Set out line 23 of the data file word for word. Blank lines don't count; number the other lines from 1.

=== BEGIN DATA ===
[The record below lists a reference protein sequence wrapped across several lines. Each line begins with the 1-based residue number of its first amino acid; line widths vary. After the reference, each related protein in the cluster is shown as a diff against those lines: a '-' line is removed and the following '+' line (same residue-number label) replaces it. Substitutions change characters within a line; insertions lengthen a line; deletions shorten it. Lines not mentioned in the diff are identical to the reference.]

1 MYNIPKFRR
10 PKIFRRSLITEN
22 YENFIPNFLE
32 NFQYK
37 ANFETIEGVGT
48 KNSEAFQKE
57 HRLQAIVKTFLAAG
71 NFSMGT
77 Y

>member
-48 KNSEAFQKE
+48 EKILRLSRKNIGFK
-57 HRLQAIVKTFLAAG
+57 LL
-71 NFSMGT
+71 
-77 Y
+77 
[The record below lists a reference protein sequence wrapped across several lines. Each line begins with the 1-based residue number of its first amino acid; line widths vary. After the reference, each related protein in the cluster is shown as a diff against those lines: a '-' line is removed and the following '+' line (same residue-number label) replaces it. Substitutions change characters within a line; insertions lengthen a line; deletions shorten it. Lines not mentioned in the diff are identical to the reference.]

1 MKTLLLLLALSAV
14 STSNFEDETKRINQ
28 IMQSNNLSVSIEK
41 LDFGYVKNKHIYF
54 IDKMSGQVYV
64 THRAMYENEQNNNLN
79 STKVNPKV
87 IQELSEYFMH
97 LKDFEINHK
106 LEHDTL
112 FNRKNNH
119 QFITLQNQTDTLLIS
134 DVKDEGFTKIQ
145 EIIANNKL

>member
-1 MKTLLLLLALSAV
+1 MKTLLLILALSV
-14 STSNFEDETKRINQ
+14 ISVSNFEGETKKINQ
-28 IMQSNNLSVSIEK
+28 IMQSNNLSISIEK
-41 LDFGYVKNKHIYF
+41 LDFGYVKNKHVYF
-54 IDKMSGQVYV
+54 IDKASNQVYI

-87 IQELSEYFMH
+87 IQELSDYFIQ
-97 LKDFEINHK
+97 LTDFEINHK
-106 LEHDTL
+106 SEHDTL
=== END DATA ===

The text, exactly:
28 IMQSNNLSVSIEK